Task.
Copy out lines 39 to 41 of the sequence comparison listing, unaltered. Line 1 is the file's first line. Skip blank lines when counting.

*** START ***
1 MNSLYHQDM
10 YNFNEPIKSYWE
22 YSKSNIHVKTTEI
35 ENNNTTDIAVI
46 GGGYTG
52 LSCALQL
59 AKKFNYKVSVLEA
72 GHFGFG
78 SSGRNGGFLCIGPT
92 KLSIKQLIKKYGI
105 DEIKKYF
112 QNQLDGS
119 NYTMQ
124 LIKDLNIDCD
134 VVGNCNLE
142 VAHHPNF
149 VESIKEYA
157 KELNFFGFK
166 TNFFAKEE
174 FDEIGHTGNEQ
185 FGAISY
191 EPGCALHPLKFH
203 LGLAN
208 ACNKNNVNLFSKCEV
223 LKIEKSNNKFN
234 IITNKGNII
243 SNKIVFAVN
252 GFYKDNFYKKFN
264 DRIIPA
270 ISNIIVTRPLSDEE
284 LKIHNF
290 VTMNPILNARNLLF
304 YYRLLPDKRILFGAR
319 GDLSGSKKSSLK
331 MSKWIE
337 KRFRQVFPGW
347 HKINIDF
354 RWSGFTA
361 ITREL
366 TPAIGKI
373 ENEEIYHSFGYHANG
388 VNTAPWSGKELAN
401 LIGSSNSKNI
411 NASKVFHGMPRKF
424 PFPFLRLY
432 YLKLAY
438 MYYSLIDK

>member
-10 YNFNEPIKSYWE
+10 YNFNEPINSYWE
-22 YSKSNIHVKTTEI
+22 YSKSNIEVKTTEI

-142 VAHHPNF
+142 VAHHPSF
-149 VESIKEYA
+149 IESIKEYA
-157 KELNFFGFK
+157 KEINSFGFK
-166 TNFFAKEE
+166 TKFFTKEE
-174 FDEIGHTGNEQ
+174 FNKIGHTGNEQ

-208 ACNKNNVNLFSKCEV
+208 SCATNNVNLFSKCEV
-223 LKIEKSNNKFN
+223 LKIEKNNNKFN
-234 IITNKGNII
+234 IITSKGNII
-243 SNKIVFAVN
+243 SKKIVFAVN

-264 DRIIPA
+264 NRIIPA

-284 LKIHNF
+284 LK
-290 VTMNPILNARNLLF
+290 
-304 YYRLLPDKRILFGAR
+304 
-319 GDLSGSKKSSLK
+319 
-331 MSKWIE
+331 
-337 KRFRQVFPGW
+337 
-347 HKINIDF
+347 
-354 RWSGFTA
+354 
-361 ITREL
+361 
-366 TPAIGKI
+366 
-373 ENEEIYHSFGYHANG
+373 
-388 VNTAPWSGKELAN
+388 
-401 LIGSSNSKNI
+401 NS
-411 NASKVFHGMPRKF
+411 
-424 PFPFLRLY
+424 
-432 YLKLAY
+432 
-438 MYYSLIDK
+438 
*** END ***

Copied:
361 ITREL
366 TPAIGKI
373 ENEEIYHSFGYHANG